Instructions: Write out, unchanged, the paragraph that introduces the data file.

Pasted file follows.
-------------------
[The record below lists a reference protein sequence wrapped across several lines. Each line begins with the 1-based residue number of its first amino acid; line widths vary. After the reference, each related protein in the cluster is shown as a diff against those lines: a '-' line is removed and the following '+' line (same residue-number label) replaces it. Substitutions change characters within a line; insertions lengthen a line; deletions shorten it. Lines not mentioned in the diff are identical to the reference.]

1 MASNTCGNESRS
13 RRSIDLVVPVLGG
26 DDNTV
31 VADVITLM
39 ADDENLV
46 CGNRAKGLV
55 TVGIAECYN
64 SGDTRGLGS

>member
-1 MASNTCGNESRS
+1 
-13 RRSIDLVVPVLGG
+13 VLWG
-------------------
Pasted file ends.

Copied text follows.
[The record below lists a reference protein sequence wrapped across several lines. Each line begins with the 1-based residue number of its first amino acid; line widths vary. After the reference, each related protein in the cluster is shown as a diff against those lines: a '-' line is removed and the following '+' line (same residue-number label) replaces it. Substitutions change characters within a line; insertions lengthen a line; deletions shorten it. Lines not mentioned in the diff are identical to the reference.]